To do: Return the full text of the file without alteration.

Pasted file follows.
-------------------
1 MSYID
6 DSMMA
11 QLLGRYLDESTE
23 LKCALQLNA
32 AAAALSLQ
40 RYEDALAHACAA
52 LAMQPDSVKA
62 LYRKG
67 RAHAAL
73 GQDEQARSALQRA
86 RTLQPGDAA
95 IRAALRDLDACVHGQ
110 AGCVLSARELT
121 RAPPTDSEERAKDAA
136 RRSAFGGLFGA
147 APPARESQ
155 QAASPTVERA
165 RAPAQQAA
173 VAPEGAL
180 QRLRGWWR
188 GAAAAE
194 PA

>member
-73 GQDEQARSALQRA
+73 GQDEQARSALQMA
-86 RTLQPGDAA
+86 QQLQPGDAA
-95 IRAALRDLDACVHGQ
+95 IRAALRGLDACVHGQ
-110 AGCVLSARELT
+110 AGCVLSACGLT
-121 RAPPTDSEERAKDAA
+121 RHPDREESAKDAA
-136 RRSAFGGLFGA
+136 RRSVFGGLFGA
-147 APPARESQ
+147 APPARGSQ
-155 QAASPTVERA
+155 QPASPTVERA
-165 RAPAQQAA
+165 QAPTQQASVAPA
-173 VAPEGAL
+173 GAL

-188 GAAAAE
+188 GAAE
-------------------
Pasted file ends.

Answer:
1 MSYID
6 DSMMA
11 QLLGRYLDESTE
23 LKCALQLNA
32 AAAALSLQ
40 RYEDALAHACAA
52 LAMQPDSVKA
62 LYRKG
67 RAHAAL
73 GQDEQARSALQRA
86 RTLQPGDAA
95 IRAALRDLDACVHGQ
110 AGCVLSARELT
121 RAPPTDSEERAKDAA
136 RRSAFGGLFGA
147 APPARESQ
155 QAASPTVERA
165 RAPAQQAA
173 VAPEGAL
180 QRLRGWWR
188 GAAAAE
194 PA

>member
-73 GQDEQARSALQRA
+73 GQDEQARSALQMA
-86 RTLQPGDAA
+86 QQLQPGDAA
-95 IRAALRDLDACVHGQ
+95 IRAALRGLDACVHGQ
-110 AGCVLSARELT
+110 AGCVLSACGLT
-121 RAPPTDSEERAKDAA
+121 RHPDREESAKDAA
-136 RRSAFGGLFGA
+136 RRSVFGGLFGA
-147 APPARESQ
+147 APPARGSQ
-155 QAASPTVERA
+155 QPASPTVERA
-165 RAPAQQAA
+165 QAPTQQASVAPA
-173 VAPEGAL
+173 GAL

-188 GAAAAE
+188 GAAE